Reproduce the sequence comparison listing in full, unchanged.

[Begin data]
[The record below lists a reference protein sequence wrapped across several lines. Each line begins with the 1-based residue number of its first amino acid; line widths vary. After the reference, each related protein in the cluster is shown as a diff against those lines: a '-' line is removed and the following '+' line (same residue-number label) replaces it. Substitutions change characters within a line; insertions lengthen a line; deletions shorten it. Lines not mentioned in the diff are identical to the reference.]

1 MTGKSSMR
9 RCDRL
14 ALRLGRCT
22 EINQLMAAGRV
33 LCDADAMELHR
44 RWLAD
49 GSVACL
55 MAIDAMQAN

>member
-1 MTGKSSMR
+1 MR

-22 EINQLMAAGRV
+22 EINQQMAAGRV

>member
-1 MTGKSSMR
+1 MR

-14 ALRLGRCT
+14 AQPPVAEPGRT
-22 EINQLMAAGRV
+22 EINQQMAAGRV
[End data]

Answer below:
[The record below lists a reference protein sequence wrapped across several lines. Each line begins with the 1-based residue number of its first amino acid; line widths vary. After the reference, each related protein in the cluster is shown as a diff against those lines: a '-' line is removed and the following '+' line (same residue-number label) replaces it. Substitutions change characters within a line; insertions lengthen a line; deletions shorten it. Lines not mentioned in the diff are identical to the reference.]

1 MTGKSSMR
9 RCDRL
14 ALRLGRCT
22 EINQLMAAGRV
33 LCDADAMELHR
44 RWLAD
49 GSVACL
55 MAIDAMQAN

>member
-1 MTGKSSMR
+1 MR

-22 EINQLMAAGRV
+22 EINQQMAAGRV

>member
-1 MTGKSSMR
+1 MR

-14 ALRLGRCT
+14 AQPPVAEPGRT
-22 EINQLMAAGRV
+22 EINQQMAAGRV